10 November 2007

From lonely storage to renewed life

Yak-50 in flight. Its classic lines echo Alexander Yakovlev's WW2 fighter design heritage.

February 2007 Yak-50 serial number 853101 stored inside Yak UK's hangar in Little Gransden. Registered as G-CBPO, the aircraft had not flown since 2002. Prior to restoration and life in the UK, 853101 had been noted as a derelict aircraft (by an aviation enthusiast) at an airbase in Odessa-Lyman, Ukraine, after serving as 59 Blue with DOSAAF (USSR military flying club). I bought the aircraft from Mark Jefferies (Yak UK), who in turn had bought it from the UK-based owner.

The original cockpit layout was unchanged from the time of manufacture. Note the Russian Baklan 5 VHF radio beneath the switch bank.

April 2007 Out of a dark and dusty hangar and into the light. The Russian registration RA-44476 remained on the aircraft from the time it had previously been on the Russian register. The UK registration G-CBPO had not been painted on - presumably because the owner hadn't bothered to do so.

Note how far the cockpit is set back from the nose; limiting forward visibility while taxiing on the ground. The cockpit position is similar to that of the Spitfire and Corsair.

June 2007 The bird was disassembled for an overhaul and complete repaint in Lithuania.

September 2007 In Lithuania, 853101's wing feathers were removed and the paint stripped for a complete structural inspection and repair as necessary exercise.

Similarly, the bird's fuselage was stripped of equipment and paint. No major structural problems were found during the non-destructive testing and inspection of the airframe.

Some rivets around the undercarriage attachment box were found to be loose and were replaced. A small skin crack was also repaired with a doubler strip as seen in the photo.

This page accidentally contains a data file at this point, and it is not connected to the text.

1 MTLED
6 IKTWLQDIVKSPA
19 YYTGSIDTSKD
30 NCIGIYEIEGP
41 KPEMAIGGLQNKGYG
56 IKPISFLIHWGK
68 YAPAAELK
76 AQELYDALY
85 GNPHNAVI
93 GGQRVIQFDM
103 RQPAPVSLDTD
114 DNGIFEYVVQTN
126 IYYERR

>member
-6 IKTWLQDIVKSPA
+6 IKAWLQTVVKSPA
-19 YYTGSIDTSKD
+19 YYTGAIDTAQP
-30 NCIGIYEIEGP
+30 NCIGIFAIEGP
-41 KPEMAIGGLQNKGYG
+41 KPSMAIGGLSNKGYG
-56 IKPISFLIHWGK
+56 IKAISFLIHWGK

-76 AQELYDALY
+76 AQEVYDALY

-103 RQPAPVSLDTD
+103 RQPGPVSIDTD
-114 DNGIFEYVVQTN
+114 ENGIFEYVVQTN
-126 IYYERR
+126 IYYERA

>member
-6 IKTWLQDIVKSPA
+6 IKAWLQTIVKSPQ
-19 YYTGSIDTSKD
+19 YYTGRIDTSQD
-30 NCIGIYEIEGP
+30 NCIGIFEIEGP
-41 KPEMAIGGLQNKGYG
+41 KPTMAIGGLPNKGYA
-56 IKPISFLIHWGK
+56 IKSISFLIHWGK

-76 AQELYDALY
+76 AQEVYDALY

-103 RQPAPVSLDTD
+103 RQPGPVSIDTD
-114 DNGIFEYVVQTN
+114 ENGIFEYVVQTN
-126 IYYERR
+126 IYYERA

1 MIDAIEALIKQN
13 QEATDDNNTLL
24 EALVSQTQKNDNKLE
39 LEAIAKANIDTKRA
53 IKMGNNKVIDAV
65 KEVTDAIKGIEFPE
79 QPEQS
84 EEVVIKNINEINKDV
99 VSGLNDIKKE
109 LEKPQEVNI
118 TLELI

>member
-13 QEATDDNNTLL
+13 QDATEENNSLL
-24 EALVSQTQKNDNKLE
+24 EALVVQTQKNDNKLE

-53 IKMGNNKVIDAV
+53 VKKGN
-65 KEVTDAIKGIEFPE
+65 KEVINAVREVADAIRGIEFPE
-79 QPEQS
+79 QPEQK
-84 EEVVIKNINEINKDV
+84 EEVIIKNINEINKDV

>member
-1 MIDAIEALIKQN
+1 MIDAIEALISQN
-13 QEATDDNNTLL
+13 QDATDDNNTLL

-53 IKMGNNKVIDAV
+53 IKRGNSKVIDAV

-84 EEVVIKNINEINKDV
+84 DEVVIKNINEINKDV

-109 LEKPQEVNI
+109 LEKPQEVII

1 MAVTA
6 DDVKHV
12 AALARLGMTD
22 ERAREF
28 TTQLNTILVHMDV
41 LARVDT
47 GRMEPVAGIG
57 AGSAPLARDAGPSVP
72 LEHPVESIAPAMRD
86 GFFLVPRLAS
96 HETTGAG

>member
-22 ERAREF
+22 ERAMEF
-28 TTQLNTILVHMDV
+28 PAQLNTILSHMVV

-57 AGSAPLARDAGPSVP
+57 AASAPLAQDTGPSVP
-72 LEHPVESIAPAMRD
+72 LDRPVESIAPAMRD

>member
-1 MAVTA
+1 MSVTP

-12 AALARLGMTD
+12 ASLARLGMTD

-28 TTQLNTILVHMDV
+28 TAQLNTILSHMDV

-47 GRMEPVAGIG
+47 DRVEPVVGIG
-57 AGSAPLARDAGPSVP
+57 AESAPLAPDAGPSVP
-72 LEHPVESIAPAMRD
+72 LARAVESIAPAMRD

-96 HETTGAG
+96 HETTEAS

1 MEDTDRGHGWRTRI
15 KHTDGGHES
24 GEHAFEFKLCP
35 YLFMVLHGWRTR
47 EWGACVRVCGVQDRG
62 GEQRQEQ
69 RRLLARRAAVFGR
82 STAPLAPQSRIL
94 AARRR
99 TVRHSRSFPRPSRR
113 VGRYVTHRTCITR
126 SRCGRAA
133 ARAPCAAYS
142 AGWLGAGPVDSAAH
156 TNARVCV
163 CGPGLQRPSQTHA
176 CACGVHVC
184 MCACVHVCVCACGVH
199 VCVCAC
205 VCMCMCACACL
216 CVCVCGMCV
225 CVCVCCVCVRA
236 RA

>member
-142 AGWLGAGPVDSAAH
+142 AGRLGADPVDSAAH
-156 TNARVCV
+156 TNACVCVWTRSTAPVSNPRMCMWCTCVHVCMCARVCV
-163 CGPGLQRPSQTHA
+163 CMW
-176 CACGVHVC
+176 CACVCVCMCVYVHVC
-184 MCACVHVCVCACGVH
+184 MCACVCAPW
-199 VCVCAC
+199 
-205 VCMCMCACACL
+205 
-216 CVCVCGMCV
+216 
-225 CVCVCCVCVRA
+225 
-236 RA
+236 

The engine was completely disassembled for cleaning, overhaul and repainting. Note the patches of rust on some components. Mark's comment was that it's important for scheduled annual inspections to be performed even though an aircraft may not be flown much.

October 2007 Fuselage in the paint shop with the primer coat applied.

Fuselage after the dark grey on medium grey camouflage pattern was applied.

Then the WW2 era Soviet red star was applied. Other markings were to follow.

Underside view of completed wing feathers with the undercarriage wheel recess visible.

Fuselage with the rest of its markings applied. Note the mechanic inside the cockpit area. He is assembling the various electrical lines, mechanical controls and pneumatic lines leading into the cockpit. Another mechanic is working on the remounted engine.

Repainted tail feathers. All the control surfaces (ailerons, elevators and rudder) were re-covered with Ceconite fabric. Note the hefty flanges and bolts attaching the rear base of the vertical fin to the rear end of the fuselage.

The business end of 853101. A nine cylinder, 10 litre capacity, 360 hp radial engine, the Vedeneyev M-14P and its other 400+ hp versions are popular aerobatic engines of choice today. Note the big brown container mounted on the engine firewall. It's the engine oil tank!

Overhauled and repainted engine with the propeller, spinner and cooling shutters attached.

Twin fuselage fuel tanks located between the engine firewall and cockpit. Total capacity is 127 litres.

Two air bottles, one for normal use and the other for emergency undercarriage extension. The pneumatic system is used for starting the engine and powering the retractable undercarriage.

Undercarriage uplock mechanism. The rectangular reddish block is the microswitch to detect undercarriage position (retracted or extended), while the grey and black cylindrical block is the actuator for releasing the undercarriage uplock.

This is my all time favourite office. Note there is a hole (left of control stick) for one more instrument to be fitted - an air-switch flight hours meter. I changed the cockpit and panel layout by replacing the Baklan radio with a Becker radio and transponder combination in a new housing (below switch bank), adding the flight hours meter, moving the accelerometer (G-meter) from the top of the glare shield (left of the compass) to the right side of the instrument panel (above the primer's oval knob). This cleared the view over the nose.

853101's nose with the top engine cowling attached and the bottom cowling in the foreground.

Yak-50 serial number 853101 out of the workshop and before being shipped to me in Australia.

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